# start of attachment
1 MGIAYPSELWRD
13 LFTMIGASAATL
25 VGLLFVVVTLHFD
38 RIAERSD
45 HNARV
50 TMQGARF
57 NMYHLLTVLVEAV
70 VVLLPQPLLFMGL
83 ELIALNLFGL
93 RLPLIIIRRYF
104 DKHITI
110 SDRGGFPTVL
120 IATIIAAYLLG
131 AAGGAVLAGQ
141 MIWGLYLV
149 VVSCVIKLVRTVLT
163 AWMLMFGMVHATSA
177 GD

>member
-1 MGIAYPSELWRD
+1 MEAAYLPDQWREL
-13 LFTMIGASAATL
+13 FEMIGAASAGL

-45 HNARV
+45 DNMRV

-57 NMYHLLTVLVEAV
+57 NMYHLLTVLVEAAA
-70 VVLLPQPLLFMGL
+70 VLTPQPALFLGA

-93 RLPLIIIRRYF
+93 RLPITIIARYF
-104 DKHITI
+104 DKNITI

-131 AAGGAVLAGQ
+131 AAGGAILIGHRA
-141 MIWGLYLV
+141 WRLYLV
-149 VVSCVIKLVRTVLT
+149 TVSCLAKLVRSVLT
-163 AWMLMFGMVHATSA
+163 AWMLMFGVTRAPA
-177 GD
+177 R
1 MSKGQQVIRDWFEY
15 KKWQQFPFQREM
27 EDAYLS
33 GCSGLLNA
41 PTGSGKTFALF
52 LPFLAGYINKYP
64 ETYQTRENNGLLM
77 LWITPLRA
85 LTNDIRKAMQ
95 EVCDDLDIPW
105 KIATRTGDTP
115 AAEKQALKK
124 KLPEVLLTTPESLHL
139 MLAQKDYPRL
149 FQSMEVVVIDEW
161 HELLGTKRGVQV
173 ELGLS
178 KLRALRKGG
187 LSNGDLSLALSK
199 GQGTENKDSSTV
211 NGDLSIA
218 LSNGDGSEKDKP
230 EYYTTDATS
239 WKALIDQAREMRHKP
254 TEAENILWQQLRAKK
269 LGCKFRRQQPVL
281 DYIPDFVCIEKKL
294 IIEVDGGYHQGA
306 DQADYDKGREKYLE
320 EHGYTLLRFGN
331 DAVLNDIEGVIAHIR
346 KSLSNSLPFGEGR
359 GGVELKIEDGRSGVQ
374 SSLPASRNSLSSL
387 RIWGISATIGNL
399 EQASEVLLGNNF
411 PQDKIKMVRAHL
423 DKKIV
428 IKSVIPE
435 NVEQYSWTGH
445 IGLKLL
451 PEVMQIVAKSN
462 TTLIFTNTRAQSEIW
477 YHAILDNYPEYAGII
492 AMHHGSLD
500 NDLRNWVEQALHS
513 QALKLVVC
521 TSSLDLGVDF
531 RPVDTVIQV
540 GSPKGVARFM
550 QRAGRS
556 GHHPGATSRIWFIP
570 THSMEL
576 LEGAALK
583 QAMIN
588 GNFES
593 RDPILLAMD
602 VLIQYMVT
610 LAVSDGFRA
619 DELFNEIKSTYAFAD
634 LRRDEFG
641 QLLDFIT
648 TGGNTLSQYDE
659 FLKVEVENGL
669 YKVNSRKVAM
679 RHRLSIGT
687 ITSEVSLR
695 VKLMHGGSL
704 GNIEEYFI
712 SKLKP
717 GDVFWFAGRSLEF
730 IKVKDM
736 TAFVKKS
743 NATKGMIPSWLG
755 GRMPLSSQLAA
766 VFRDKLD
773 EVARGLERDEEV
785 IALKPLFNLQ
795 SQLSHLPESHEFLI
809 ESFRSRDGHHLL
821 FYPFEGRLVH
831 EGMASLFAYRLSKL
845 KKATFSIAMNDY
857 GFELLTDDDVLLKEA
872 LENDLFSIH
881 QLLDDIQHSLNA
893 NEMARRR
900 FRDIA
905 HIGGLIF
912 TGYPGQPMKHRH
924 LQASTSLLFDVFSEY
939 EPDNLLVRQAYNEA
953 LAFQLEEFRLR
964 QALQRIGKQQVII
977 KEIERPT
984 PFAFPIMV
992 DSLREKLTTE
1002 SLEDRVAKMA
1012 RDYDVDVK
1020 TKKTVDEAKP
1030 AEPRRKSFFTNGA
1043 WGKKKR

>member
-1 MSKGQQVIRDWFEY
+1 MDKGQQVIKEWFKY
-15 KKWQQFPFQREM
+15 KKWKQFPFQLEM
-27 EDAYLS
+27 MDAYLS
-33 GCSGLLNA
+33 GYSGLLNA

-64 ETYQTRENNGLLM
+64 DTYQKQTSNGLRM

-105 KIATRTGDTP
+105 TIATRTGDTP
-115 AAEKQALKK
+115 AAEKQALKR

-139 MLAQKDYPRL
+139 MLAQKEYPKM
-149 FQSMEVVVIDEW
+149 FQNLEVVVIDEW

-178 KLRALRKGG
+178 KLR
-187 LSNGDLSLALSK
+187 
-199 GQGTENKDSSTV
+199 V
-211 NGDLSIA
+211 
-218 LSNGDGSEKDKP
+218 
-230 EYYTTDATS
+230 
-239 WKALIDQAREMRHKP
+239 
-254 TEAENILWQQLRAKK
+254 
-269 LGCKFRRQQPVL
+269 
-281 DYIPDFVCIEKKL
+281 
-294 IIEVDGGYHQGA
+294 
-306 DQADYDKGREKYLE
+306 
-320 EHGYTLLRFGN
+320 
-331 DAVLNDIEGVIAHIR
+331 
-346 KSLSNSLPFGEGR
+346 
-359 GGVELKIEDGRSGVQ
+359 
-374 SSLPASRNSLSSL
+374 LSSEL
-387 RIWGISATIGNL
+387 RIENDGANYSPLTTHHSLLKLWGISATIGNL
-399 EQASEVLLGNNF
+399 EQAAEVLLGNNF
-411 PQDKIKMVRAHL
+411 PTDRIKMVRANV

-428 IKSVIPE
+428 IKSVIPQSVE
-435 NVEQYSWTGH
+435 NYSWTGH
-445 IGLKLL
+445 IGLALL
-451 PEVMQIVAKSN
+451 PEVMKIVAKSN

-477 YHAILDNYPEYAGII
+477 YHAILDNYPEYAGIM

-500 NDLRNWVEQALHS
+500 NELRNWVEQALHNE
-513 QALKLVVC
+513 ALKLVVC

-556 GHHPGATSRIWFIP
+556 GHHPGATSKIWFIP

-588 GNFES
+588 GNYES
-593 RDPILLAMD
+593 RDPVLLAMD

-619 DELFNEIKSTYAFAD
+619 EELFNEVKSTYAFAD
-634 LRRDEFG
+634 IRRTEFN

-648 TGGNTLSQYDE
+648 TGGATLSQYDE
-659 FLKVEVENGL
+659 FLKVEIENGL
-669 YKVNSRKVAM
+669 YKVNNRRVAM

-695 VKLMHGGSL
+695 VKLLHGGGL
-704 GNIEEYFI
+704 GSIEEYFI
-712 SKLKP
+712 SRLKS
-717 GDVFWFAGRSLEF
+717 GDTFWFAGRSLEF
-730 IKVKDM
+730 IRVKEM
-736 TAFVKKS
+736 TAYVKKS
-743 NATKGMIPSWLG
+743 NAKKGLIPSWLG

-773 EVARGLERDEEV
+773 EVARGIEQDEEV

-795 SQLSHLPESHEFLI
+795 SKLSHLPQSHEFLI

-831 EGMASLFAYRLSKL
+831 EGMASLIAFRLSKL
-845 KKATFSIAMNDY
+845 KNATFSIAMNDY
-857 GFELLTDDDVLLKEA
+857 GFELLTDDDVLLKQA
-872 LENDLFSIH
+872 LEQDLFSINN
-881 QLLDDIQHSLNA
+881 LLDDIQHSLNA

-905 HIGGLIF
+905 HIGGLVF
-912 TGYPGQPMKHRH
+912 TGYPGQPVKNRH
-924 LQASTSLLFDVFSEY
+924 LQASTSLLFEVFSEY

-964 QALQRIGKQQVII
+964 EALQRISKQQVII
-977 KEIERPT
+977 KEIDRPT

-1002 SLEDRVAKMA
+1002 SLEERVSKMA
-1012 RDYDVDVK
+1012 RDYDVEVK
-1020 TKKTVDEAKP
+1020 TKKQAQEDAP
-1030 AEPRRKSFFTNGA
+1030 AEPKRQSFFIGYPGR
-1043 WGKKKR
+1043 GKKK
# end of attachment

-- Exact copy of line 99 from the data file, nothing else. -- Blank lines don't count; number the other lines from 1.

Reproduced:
588 GNFES